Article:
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Sierra Magazine
Home Front

In 65 chapters and hundreds of local groups spanning 21 ecoregions and two nations, Sierra Club members are hard at work protecting our natural heritage.

By Jennifer Hattam

American Southeast:
Jeb Bush Cements Deal

Florida activists celebrated in June when the state quashed plans to build a cement plant near the scenic Ichetucknee River (see "Cement Nix-ers" in "Homefront," November/December 1999). But their victory was short-lived.

Five months later, state Department of Environmental Protection Secretary David Struhs and Republican Governor Jeb Bush reversed the decision, giving developer Joseph Anderson III a permit to build the cement kiln and lime-rock mine. No studies have been done to predict the facility's impact on the Ichetucknee, which runs for seven miles as pure spring water through dense hardwood forest. "The Ichetucknee is a symbol of the best nature offers us," says Virginia Seacrist of the Club's Suwannee/St. Johns Group, which is fighting the decision. "If we can't save it, we can't save anything in Florida."

To get involved, contact Seacrist at Floridians should call Governor Bush at (850) 488-4441 or write to, and tell him that they will remember his environmental turnaround at election time.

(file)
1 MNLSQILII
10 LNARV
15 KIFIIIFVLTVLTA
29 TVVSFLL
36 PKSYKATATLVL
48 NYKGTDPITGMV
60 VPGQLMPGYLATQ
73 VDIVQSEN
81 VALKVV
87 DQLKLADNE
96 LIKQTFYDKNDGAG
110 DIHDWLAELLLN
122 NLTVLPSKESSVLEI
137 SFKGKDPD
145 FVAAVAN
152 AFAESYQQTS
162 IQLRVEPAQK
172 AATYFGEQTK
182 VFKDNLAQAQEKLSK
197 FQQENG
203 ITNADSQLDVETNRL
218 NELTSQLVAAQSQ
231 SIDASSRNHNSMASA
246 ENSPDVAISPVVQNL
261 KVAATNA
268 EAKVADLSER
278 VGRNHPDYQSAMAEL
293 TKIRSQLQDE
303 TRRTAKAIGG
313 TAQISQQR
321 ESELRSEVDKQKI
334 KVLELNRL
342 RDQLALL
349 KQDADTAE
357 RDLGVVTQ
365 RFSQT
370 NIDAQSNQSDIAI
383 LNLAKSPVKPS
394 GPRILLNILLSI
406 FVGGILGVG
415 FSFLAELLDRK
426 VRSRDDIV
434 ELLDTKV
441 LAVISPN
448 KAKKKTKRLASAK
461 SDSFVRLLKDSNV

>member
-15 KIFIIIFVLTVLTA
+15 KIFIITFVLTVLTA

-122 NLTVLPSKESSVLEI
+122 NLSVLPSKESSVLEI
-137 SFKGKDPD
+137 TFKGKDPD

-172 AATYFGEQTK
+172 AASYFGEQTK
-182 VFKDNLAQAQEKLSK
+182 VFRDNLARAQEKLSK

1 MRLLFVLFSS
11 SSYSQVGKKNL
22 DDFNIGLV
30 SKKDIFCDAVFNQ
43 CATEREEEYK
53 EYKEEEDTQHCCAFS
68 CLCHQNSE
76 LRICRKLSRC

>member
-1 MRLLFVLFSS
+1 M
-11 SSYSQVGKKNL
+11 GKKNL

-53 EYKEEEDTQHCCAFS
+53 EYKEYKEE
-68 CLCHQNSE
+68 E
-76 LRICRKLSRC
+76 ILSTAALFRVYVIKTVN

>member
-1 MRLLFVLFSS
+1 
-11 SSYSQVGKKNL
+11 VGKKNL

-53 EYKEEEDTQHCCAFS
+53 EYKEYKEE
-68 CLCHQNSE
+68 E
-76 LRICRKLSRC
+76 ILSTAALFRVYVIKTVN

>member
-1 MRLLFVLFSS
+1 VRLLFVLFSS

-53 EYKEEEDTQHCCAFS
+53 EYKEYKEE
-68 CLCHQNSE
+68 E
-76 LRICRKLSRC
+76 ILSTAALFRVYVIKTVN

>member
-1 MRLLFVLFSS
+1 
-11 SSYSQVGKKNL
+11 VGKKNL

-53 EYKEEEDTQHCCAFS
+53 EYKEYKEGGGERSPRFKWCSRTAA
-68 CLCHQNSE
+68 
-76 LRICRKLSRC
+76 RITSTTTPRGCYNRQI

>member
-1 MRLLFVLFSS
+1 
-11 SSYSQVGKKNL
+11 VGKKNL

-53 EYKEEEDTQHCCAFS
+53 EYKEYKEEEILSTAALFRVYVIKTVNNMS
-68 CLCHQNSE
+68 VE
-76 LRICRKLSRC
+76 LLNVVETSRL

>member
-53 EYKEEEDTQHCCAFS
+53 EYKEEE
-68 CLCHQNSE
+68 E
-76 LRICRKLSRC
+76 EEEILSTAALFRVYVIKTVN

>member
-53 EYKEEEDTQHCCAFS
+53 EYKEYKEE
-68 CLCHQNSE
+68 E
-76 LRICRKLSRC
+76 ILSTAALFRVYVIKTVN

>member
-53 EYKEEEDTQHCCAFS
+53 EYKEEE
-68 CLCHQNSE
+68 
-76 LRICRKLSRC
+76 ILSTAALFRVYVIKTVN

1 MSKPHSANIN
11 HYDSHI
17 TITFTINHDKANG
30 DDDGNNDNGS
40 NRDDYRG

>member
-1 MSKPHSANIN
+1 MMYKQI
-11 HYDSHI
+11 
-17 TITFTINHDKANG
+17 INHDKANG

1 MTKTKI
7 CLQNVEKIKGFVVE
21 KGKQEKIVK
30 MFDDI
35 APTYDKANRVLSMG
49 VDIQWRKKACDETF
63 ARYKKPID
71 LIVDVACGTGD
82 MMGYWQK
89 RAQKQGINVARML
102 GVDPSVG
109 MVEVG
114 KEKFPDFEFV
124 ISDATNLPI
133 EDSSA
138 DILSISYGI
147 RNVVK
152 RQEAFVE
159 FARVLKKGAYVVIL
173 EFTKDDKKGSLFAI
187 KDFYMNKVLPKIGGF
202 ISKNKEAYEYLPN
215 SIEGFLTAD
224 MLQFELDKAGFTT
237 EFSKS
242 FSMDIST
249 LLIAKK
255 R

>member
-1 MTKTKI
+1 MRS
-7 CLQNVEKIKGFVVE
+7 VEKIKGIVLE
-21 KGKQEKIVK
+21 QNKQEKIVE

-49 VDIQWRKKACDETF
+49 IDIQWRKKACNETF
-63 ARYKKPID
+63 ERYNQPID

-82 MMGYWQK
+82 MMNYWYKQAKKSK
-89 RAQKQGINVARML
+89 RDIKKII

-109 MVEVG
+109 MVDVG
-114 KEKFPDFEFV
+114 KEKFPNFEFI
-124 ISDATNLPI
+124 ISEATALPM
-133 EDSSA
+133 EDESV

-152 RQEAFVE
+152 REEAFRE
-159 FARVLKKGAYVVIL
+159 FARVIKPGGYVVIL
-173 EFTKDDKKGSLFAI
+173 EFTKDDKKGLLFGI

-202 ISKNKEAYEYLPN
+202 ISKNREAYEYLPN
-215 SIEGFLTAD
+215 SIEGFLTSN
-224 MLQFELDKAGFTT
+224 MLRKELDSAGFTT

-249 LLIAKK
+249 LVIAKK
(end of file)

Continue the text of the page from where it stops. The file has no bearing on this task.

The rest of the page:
Across Canada:
Genetic Ghouls

On Halloween weekend, ears of genetically engineered corn and "Flavr Savr" tomatoes marched down the streets of 24 Canadian cities. A sly figure in a devil's mask held up a sign saying, "Mon-Satan says GE food is safe: Trust me," while Frankenstein led rousing choruses of eco-carols like "Monsanto's Chemical Restaurant." During these Frankenfood Days of Action-organized by the Sierra Youth Coalition (SYC), the Council of Canadians, and other health and environmental groups—activists paraded their costumes, songs, and slogans at supermarkets, corporate headquarters, and town squares to illustrate the potential dangers of genetically engineered foods, which now include everything from french fries to infant formula.

"Genetically engineered food is created to make profits for the company, not to help people or feed the hungry," says 25-year-old SYC activist Aaron Koleszar. No long-term tests have been done to assess the impact of such foods on human health. The European Union has already gone GE-free, but the U.S. and Canadian governments are resisting even labeling these products. To activists, that's far scarier than Halloween.

Mississippi Basin:
Literal Tree Huggers

Members of the Club's Iowa City Area Group are reaching around tree trunks with tape measures to help preserve and maintain their natural heritage. Volunteers on surveying trips are assigned a specific area and given a map on which to record the location, type, diameter, and other features of each tree they see. The information they and other groups gather about parks, residential streets, and other public areas will be used by the city forester to make decisions about managing and planting, as well as to create maps of scenic neighborhood walks. "People don't know a lot about trees anymore," says Kate Klaus of Heritage Trees, the group leading the effort. "But people who volunteered on the surveying trips say again and again that when they go on walks now, they're looking up."